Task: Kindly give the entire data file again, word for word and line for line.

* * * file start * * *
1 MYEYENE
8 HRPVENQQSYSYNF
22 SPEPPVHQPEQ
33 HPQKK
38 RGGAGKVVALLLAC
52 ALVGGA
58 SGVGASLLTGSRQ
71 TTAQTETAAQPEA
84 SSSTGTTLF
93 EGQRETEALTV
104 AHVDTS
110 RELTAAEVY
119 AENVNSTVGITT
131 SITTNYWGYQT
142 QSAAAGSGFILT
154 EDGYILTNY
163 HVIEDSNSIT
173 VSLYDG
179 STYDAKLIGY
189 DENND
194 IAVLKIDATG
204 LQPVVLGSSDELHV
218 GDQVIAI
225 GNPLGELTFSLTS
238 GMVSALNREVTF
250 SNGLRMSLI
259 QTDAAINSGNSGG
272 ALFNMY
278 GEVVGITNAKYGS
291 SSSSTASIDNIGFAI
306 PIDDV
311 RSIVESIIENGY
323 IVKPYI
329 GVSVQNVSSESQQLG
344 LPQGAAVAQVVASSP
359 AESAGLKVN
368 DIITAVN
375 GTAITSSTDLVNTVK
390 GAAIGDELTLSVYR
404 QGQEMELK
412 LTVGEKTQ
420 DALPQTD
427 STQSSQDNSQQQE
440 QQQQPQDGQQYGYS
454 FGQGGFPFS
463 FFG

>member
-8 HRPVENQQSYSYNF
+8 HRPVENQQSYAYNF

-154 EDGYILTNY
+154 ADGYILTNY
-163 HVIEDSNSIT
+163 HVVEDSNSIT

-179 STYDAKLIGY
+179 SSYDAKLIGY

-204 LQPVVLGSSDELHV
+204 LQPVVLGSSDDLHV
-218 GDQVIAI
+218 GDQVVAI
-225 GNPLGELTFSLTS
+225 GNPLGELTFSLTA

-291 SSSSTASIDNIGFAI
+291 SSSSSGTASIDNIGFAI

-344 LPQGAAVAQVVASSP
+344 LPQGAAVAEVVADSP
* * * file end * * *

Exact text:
1 MYEYENE
8 HRPVENQQSYSYNF
22 SPEPPVHQPEQ
33 HPQKK
38 RGGAGKVVALLLAC
52 ALVGGA
58 SGVGASLLTGSRQ
71 TTAQTETAAQPEA
84 SSSTGTTLF
93 EGQRETEALTV
104 AHVDTS
110 RELTAAEVY
119 AENVNSTVGITT
131 SITTNYWGYQT
142 QSAAAGSGFILT
154 EDGYILTNY
163 HVIEDSNSIT
173 VSLYDG
179 STYDAKLIGY
189 DENND
194 IAVLKIDATG
204 LQPVVLGSSDELHV
218 GDQVIAI
225 GNPLGELTFSLTS
238 GMVSALNREVTF
250 SNGLRMSLI
259 QTDAAINSGNSGG
272 ALFNMY
278 GEVVGITNAKYGS
291 SSSSTASIDNIGFAI
306 PIDDV
311 RSIVESIIENGY
323 IVKPYI
329 GVSVQNVSSESQQLG
344 LPQGAAVAQVVASSP
359 AESAGLKVN
368 DIITAVN
375 GTAITSSTDLVNTVK
390 GAAIGDELTLSVYR
404 QGQEMELK
412 LTVGEKTQ
420 DALPQTD
427 STQSSQDNSQQQE
440 QQQQPQDGQQYGYS
454 FGQGGFPFS
463 FFG

>member
-8 HRPVENQQSYSYNF
+8 HRPVENQQSYAYNF

-154 EDGYILTNY
+154 ADGYILTNY
-163 HVIEDSNSIT
+163 HVVEDSNSIT

-179 STYDAKLIGY
+179 SSYDAKLIGY

-204 LQPVVLGSSDELHV
+204 LQPVVLGSSDDLHV
-218 GDQVIAI
+218 GDQVVAI
-225 GNPLGELTFSLTS
+225 GNPLGELTFSLTA

-291 SSSSTASIDNIGFAI
+291 SSSSSGTASIDNIGFAI

-344 LPQGAAVAQVVASSP
+344 LPQGAAVAEVVADSP